The basic problem is that most of us undergo education at schools and colleges, in which “investor education” is not taught-this is not part of the syllabus in any stream. Fundamental aspects of investment such as return on investment, safety of invested amount, liquidity and capital appreciation, investor rights etc. are least understood subjects and are learnt only the hard way – by losing money! The one who puts all his savings into such schemes needs to learn about the adage of financial prudence- “Do not putting all your eggs into the same basket” – and remember it when it mattered most.
Several such small investors make fly-by-night financial product offers hugely successful by ‘investing’ their small and big investments. Conmen regroup and form other financial syndicates to come back again to the public to raise monies, only to vanish again and reappear in different avatars. How long will this conning activity continue? Both widespread investor education and strong regulatory controls on raising public moneys are the need of the hour. Each and every one needs to know that ‘too-good-to-be-true’ schemes are just that – Scams! One fervently wishes that enlightened members of the public ought to pledge not to support such schemes with even one rupee of their hard-earned money. Instead, one could donate that rupee saved for a good cause, if one would like to kiss it goodbye anyway!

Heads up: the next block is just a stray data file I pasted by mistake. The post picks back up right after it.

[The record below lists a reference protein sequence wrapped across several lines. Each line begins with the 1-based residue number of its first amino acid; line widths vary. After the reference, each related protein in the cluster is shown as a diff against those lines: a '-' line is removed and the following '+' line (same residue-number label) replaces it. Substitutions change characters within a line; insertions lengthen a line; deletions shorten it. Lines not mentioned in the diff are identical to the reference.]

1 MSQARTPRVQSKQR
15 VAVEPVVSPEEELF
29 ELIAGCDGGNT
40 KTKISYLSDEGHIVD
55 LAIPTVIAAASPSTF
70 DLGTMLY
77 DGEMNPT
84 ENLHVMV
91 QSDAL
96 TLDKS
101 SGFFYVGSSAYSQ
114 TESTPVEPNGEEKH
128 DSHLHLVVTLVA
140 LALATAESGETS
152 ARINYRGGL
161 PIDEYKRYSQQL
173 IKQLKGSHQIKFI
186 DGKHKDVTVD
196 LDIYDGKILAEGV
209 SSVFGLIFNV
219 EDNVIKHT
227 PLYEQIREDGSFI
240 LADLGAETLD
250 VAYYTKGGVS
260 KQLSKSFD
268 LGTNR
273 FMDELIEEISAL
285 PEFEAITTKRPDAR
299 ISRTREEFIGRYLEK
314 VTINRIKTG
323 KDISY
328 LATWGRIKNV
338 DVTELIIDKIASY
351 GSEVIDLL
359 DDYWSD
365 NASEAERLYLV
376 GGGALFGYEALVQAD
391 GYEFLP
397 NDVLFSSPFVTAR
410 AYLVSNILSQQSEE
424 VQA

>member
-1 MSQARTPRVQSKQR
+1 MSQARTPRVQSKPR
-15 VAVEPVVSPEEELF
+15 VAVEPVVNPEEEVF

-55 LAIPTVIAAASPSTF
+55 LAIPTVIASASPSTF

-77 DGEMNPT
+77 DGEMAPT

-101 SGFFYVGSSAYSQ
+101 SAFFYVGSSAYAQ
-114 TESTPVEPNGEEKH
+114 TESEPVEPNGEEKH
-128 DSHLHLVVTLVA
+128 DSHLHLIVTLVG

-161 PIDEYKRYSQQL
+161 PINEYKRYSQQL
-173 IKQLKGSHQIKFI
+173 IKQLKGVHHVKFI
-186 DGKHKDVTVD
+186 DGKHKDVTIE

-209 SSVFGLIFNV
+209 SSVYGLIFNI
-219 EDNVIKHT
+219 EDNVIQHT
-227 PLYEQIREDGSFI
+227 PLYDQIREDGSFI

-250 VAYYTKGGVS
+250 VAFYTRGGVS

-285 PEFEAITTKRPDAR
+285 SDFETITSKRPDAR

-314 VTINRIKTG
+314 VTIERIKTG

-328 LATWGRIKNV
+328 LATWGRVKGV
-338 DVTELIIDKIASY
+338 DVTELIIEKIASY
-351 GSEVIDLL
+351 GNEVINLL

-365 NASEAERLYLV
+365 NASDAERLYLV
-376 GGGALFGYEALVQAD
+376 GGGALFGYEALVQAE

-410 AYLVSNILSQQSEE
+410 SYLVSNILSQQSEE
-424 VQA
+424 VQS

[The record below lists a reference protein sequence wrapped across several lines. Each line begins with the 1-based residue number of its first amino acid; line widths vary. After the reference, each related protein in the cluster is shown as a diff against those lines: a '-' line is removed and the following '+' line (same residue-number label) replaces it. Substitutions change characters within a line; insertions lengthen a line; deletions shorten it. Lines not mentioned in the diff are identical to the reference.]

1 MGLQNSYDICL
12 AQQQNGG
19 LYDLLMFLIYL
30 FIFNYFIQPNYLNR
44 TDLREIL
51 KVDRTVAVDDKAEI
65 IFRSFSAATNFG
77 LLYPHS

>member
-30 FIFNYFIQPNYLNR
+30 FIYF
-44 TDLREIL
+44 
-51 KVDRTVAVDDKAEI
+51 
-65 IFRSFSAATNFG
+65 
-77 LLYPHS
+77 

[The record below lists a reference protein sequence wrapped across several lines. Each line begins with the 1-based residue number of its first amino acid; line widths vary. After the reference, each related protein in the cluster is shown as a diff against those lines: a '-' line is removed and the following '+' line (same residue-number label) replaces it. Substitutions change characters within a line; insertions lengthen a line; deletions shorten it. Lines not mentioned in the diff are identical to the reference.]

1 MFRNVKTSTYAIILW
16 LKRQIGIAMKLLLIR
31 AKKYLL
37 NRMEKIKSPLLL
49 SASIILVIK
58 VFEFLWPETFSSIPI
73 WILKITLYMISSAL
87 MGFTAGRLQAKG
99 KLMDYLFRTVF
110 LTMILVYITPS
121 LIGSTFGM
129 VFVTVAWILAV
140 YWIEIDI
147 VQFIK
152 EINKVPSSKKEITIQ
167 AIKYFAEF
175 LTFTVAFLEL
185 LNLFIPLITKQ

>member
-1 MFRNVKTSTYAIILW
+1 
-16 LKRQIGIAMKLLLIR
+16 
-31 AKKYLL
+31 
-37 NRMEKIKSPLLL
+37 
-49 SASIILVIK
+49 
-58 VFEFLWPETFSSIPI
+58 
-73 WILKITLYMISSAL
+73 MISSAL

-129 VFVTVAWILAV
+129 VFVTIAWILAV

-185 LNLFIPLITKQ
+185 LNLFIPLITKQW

Social entrepreneurs and activists have been educating the lay public through street skits. Magicians have been debunking fake religious heads for performing “miracles” that are nothing but a sleight of hand. They are spreading the word not to repose “blind faith” on those claiming supernatural powers. Similarly, some financial “wizards” seem to be offering “miracle financial products” to struggling masses and they too ought to be debunked in a similar manner. More recently, ad campaigns on television channels on several social ills, for example, consumer protection body, has launched a series of successful “Jaago Grahak Jaago” ad campaigns on all TV channels. Investor protection campaigns need to be propagated on the same lines.